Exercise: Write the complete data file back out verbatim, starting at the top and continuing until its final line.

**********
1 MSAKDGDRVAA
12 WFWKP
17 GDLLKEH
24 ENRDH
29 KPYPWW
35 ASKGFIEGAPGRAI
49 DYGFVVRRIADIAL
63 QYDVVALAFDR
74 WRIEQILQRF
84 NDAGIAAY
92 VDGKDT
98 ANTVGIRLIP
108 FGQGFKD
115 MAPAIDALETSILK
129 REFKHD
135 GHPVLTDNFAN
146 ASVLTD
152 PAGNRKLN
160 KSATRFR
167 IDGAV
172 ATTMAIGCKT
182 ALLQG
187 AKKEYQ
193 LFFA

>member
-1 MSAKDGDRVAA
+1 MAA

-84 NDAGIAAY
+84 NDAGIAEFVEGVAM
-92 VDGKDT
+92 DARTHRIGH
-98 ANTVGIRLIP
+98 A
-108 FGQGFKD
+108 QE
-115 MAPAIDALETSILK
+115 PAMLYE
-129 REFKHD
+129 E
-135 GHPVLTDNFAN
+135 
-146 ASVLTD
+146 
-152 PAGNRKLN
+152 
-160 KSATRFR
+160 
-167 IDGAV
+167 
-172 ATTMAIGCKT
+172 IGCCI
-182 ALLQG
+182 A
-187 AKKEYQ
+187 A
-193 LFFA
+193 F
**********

1 MSAKDGDRVAA
12 WFWKP
17 GDLLKEH
24 ENRDH
29 KPYPWW
35 ASKGFIEGAPGRAI
49 DYGFVVRRIADIAL
63 QYDVVALAFDR
74 WRIEQILQRF
84 NDAGIAAY
92 VDGKDT
98 ANTVGIRLIP
108 FGQGFKD
115 MAPAIDALETSILK
129 REFKHD
135 GHPVLTDNFAN
146 ASVLTD
152 PAGNRKLN
160 KSATRFR
167 IDGAV
172 ATTMAIGCKT
182 ALLQG
187 AKKEYQ
193 LFFA

>member
-1 MSAKDGDRVAA
+1 MAA

-84 NDAGIAAY
+84 NDAGIAEFVEGVAM
-92 VDGKDT
+92 DARTHRIGH
-98 ANTVGIRLIP
+98 A
-108 FGQGFKD
+108 QE
-115 MAPAIDALETSILK
+115 PAMLYE
-129 REFKHD
+129 E
-135 GHPVLTDNFAN
+135 
-146 ASVLTD
+146 
-152 PAGNRKLN
+152 
-160 KSATRFR
+160 
-167 IDGAV
+167 
-172 ATTMAIGCKT
+172 IGCCI
-182 ALLQG
+182 A
-187 AKKEYQ
+187 A
-193 LFFA
+193 F